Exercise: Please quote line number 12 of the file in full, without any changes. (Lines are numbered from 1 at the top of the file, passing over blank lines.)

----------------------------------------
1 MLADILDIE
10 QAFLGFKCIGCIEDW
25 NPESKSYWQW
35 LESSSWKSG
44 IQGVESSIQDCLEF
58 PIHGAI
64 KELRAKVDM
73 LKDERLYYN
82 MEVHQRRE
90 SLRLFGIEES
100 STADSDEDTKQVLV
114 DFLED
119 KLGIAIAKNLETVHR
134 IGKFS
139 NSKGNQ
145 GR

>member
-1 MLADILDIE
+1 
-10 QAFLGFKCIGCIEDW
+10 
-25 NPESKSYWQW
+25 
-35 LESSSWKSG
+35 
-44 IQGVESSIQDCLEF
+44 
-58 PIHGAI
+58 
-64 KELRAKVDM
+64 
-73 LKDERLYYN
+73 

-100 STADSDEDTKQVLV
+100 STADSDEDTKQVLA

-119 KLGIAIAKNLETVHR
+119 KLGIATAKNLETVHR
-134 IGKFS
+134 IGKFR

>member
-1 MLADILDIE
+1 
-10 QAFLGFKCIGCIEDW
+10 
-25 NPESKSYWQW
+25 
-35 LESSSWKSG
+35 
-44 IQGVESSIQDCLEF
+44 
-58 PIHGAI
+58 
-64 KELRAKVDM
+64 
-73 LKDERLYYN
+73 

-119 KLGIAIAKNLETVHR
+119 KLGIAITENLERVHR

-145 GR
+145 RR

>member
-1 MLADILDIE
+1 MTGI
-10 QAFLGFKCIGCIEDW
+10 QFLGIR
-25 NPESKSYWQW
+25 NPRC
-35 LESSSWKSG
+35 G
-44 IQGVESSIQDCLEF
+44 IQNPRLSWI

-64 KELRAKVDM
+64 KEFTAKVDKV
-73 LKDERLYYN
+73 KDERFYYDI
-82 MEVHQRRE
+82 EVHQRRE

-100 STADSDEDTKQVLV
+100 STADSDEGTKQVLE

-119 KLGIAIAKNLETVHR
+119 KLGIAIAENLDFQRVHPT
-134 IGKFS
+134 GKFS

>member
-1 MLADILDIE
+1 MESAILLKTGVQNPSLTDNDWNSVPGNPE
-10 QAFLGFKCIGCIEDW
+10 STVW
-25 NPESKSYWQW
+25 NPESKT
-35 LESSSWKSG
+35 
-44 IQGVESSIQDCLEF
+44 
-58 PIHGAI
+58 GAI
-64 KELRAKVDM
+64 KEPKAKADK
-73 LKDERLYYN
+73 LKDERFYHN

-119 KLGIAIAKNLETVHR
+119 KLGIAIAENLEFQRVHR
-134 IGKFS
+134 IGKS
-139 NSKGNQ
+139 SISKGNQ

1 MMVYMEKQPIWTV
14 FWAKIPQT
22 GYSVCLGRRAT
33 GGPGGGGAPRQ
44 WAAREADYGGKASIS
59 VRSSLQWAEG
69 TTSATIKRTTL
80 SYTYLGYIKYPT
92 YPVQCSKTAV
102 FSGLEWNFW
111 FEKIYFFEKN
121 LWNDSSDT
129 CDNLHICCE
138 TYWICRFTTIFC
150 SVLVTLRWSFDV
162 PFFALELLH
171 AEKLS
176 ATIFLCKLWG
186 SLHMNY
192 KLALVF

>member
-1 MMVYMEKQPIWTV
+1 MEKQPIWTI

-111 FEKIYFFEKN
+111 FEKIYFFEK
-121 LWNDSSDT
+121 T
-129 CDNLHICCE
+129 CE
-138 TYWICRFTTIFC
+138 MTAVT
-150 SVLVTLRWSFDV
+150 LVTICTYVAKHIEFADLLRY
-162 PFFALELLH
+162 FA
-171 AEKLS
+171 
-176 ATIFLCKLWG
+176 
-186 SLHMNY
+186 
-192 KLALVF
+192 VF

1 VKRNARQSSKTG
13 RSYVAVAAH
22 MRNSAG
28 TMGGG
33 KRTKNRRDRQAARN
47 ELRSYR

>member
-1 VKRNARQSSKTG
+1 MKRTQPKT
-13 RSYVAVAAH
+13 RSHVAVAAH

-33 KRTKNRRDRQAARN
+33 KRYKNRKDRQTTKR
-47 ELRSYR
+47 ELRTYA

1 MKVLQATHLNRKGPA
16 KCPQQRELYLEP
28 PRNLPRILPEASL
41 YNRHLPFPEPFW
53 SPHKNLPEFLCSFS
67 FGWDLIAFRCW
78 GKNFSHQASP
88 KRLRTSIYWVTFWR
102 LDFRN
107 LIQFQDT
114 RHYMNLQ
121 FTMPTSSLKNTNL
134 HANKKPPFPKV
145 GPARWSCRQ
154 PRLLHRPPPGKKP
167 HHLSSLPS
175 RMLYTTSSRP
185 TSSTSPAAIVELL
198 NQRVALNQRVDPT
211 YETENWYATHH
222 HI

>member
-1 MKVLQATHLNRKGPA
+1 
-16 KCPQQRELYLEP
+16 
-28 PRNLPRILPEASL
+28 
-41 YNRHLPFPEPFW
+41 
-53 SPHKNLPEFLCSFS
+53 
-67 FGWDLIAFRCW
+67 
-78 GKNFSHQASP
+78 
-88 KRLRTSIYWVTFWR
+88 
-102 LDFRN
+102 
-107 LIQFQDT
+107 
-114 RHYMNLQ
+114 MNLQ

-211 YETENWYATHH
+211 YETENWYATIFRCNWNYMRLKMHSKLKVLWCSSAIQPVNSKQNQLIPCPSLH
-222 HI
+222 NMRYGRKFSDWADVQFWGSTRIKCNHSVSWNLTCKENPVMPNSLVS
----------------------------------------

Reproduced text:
114 DFLED